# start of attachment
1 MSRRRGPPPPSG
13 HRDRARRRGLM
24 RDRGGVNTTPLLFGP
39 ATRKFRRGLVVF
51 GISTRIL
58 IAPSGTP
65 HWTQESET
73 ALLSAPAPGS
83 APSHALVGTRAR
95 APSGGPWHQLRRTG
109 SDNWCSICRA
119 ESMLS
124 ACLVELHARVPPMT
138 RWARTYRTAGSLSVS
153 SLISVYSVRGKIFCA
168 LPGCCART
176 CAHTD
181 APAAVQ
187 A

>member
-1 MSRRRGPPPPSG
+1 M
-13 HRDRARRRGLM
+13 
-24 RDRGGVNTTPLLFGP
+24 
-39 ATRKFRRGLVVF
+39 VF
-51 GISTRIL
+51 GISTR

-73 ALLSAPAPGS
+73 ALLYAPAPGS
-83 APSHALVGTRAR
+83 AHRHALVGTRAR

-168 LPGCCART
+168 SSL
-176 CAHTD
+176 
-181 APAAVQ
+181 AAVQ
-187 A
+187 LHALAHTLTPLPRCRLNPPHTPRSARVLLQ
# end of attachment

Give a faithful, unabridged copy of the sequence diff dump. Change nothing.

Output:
1 MSRRRGPPPPSG
13 HRDRARRRGLM
24 RDRGGVNTTPLLFGP
39 ATRKFRRGLVVF
51 GISTRIL
58 IAPSGTP
65 HWTQESET
73 ALLSAPAPGS
83 APSHALVGTRAR
95 APSGGPWHQLRRTG
109 SDNWCSICRA
119 ESMLS
124 ACLVELHARVPPMT
138 RWARTYRTAGSLSVS
153 SLISVYSVRGKIFCA
168 LPGCCART
176 CAHTD
181 APAAVQ
187 A

>member
-1 MSRRRGPPPPSG
+1 M
-13 HRDRARRRGLM
+13 
-24 RDRGGVNTTPLLFGP
+24 
-39 ATRKFRRGLVVF
+39 VF
-51 GISTRIL
+51 GISTR

-73 ALLSAPAPGS
+73 ALLYAPAPGS
-83 APSHALVGTRAR
+83 AHRHALVGTRAR

-168 LPGCCART
+168 SSL
-176 CAHTD
+176 
-181 APAAVQ
+181 AAVQ
-187 A
+187 LHALAHTLTPLPRCRLNPPHTPRSARVLLQ